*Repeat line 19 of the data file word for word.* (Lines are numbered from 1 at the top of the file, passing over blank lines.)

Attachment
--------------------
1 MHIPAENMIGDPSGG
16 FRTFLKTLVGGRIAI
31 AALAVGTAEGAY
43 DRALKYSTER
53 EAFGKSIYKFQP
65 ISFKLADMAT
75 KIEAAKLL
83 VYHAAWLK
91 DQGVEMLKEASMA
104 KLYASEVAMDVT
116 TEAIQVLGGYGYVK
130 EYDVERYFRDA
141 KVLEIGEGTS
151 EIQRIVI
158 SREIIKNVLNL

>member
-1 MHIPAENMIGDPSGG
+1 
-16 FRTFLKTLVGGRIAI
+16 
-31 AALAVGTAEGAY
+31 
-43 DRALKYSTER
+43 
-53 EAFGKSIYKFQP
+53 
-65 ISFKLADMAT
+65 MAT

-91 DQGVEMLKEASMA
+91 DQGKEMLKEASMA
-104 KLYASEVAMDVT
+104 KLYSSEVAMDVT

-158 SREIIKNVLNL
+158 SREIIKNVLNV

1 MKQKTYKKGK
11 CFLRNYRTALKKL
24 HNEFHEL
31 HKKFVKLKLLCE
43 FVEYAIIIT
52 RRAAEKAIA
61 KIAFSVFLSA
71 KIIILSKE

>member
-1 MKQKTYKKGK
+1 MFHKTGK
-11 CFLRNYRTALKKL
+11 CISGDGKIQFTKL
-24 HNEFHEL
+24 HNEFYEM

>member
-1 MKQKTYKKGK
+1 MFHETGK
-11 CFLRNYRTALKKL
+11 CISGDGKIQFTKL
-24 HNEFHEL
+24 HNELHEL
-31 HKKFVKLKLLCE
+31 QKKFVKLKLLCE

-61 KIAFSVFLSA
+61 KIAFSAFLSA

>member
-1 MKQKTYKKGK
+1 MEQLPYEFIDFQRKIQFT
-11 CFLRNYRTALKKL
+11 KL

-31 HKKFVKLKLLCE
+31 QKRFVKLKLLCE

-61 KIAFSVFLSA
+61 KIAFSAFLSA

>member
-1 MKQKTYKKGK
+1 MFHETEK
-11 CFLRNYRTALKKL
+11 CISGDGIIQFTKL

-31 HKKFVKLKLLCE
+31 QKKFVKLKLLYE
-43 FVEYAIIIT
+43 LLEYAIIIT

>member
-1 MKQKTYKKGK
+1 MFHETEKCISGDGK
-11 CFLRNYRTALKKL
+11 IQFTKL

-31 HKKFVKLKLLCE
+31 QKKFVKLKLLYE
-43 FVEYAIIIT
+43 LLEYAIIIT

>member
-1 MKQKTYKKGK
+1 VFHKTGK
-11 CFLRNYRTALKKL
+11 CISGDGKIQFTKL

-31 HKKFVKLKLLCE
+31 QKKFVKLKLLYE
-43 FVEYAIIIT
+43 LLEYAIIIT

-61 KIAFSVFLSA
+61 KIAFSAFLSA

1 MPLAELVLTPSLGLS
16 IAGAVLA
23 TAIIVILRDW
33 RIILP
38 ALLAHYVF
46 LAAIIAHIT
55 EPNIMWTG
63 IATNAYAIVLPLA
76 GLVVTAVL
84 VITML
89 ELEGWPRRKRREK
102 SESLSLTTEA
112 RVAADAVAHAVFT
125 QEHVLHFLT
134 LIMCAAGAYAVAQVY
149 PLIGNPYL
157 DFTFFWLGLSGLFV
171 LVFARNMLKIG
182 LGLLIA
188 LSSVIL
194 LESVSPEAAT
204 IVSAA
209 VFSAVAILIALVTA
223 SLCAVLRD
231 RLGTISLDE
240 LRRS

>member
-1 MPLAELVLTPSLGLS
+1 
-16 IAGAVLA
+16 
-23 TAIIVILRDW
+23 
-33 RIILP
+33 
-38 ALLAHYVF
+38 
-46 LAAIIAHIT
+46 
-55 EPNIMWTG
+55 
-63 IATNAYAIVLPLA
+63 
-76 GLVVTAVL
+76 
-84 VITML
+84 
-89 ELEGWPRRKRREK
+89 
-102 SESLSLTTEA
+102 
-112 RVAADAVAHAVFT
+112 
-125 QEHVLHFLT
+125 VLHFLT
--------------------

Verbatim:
-16 FRTFLKTLVGGRIAI